A very toxic book from a person with high stakes in the show. The problem with the lack of privacy are the dozens of spy agencies empowered by secret laws and secret tribunals to keep the people in power there. The problem is compound with the hundreds of other agencies that have power over the lives of people for anything imaginable and than some more. Care to have a certain plant in your garden? Masked thugs will break your home and throw you in jail. Care to have people the government doesn't A very toxic book from a person with high stakes in the show. The problem with the lack of privacy are the dozens of spy agencies empowered by secret laws and secret tribunals to keep the people in power there. The problem is compound with the hundreds of other agencies that have power over the lives of people for anything imaginable and than some more. Care to have a certain plant in your garden? Masked thugs will break your home and throw you in jail. Care to have people the government doesn't want in your home? Same story. Each time it is the same story. Now here comes Veliz. A person who lives the good living out of the taxes collected by those people in power. And not just the good life, there are more perks in the life of a supporter of the system: paid trips for "research", a generous pension plan, and more. Than there are the benefits of the good middle class life: tax deducted home improvements, a hybrid car partly paid by the people who are actually doing the productive work. Or paid by the poor who still don't get that alcohol and cigarettes aren't good for them. All ready to pay taxes for Veliz could tell them what they should think. So what is the solution to this invented problem? More Government power! And when the time comes, and when they expand the Government with more secret Agencies, maybe they will bestow an even better paid job to their humble servant, Veliz, the useful bureaucrat. So yes, privacy is power. And Veliz is teaching you how to protect the privacy of your beloved rulers, while paying to be stripped naked at the airport, while having to pay more for your Internet and phone because your conversations have to be recorded, and having to pay more for any banking services, because you might never know, but you might be a closeted terrorist.

  10. 5 out of 5

    Bob Thatcher

    I am very glad about this book bringing privacy issues into the mainstream and explaining them in a way where you do not require technological knowledge to understand it. The book makes a lot of sensible claims and is written in an easy to read way. I really enjoyed it. Things are really looking bad in regards to privacy and this book made me realize the consequences can be much worse than targeted ads. We live in a world where big corporations can easily influence politics without anyone even k I am very glad about this book bringing privacy issues into the mainstream and explaining them in a way where you do not require technological knowledge to understand it. The book makes a lot of sensible claims and is written in an easy to read way. I really enjoyed it. Things are really looking bad in regards to privacy and this book made me realize the consequences can be much worse than targeted ads. We live in a world where big corporations can easily influence politics without anyone even knowing. Having this said I take a few issues with this book. Some claims are just not true. For instance the fact that data does not help machine learning models train better. The author backs this claim with examples of tasks where reinforcement learning yields much better results than supervised learning (AlphaGo). The fact that you can reach good results without big data might be accurate for such exaples, but is not a general truth. It is weird that such claims are in this book since the case is already strong. Such errors do not help its case. I would still recommend this book to anyone who is interested in knowing more about the current state of affairs in regards to privacy and privacy politics.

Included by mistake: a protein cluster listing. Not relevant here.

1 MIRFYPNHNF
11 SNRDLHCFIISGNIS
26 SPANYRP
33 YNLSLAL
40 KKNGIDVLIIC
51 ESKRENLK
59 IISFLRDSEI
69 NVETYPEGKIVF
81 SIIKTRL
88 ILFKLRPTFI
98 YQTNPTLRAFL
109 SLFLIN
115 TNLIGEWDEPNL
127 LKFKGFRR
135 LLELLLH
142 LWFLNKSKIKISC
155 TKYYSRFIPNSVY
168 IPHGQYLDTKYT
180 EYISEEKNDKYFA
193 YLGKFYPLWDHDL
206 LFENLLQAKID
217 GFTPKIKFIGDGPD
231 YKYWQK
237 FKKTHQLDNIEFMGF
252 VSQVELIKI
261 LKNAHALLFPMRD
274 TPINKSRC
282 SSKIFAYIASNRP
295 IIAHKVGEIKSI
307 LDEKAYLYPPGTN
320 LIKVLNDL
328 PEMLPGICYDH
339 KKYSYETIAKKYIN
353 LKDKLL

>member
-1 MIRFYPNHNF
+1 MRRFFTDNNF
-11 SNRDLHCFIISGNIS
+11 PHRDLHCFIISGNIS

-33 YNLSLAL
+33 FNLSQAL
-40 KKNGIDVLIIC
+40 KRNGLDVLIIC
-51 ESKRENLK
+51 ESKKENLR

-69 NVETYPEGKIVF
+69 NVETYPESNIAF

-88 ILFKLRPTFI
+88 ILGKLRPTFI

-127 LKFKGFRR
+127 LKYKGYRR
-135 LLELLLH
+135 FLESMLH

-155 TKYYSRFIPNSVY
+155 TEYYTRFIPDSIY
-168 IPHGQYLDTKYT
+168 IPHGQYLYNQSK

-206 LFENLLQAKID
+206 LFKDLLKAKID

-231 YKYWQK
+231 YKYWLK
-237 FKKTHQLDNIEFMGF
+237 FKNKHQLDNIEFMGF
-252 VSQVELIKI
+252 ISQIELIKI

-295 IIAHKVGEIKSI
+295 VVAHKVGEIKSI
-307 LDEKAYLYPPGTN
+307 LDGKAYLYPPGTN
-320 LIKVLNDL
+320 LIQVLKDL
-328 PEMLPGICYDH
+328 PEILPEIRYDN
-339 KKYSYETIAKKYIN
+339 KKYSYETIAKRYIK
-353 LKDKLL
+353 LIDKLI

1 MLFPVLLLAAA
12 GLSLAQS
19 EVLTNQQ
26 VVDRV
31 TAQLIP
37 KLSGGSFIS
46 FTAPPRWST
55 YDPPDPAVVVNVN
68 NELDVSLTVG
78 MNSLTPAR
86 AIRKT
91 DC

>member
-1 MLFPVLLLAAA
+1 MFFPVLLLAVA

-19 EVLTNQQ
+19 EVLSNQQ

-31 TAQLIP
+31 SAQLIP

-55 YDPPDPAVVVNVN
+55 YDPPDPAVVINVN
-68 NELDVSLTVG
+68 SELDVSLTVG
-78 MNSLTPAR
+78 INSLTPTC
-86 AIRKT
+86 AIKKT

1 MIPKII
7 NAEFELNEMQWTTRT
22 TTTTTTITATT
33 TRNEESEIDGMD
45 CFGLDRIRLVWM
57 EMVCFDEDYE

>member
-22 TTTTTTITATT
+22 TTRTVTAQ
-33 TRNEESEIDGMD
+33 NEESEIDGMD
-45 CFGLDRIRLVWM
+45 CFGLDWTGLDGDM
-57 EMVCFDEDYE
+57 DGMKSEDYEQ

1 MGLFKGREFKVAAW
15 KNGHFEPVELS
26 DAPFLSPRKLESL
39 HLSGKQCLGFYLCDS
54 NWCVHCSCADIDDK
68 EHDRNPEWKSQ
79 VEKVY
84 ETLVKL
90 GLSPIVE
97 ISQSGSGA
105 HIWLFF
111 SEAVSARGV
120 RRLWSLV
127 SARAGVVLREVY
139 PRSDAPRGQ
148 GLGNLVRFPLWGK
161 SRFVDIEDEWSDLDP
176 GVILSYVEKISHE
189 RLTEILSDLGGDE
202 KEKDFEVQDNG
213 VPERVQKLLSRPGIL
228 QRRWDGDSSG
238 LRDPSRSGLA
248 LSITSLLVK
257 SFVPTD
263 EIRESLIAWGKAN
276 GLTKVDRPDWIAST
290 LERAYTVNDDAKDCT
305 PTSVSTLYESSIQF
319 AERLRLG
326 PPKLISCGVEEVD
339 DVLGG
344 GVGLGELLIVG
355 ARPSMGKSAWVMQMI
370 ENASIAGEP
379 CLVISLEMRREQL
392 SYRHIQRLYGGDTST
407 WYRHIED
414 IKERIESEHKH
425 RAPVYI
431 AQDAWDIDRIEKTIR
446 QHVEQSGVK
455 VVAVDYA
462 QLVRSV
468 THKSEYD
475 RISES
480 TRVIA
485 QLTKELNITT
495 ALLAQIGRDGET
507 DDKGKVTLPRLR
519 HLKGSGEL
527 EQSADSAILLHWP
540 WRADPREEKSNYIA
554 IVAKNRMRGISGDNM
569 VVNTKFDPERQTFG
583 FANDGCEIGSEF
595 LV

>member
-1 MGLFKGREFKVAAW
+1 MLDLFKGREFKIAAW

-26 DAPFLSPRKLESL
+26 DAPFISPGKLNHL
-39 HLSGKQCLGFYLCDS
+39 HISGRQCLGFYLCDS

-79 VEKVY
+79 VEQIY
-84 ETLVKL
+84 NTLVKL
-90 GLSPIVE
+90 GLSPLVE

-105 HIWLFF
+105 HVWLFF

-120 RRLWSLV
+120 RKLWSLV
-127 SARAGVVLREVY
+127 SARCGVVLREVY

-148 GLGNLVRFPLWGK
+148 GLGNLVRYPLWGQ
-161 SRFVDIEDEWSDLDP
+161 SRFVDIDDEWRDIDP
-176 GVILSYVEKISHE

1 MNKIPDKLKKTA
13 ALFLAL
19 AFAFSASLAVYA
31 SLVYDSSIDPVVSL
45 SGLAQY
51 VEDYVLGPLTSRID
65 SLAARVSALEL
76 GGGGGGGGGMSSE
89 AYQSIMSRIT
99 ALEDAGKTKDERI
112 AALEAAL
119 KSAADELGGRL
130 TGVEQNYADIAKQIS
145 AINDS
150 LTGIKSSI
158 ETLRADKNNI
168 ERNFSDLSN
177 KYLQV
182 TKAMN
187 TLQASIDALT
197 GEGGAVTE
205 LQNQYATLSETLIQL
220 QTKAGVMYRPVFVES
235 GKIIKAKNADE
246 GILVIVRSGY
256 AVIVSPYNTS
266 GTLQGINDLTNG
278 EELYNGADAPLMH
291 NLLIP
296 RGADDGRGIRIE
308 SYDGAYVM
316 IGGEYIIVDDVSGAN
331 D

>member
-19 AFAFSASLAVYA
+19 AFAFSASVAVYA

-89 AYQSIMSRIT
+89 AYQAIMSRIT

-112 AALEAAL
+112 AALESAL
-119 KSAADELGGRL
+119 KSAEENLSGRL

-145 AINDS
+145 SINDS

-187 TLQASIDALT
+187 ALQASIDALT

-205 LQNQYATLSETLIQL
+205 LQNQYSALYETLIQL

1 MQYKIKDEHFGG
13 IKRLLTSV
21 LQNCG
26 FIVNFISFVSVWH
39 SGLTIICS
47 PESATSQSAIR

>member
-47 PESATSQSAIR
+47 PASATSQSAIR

11. 4 out of 5

    Treen

    reading this while we await US election results was even more harrowing. social media/ fake news/ personalised ads have already shown its adverse impact to democracy. this book is more necessary than ever. i really liked the structure of this book - it was succinct. Véliz maps out clearly what is happening to our data and possible implications of these. to illustrate, she recounts historical events which involved data exploitation. she explores how these would be worse and more damaging in presen reading this while we await US election results was even more harrowing. social media/ fake news/ personalised ads have already shown its adverse impact to democracy. this book is more necessary than ever. i really liked the structure of this book - it was succinct. Véliz maps out clearly what is happening to our data and possible implications of these. to illustrate, she recounts historical events which involved data exploitation. she explores how these would be worse and more damaging in present contexts, where our personal data is more easily accessible and available. nearing the end of the book, Véliz clearly lists steps that can be taken to reduce our digital trails which i thought is very useful. this included encrypting your hard drive and using a search engine such as qwant rather than google. however, some recognition of how our lives are supported by digital platforms was missing. i think this has been abetted by the role of "convenience". as our lives become busier, it is simpler to rely on digital devices, but as Véliz warns, it is at a high cost. overall, a great and important read. i will be changing my behaviour online and implementing her suggestions.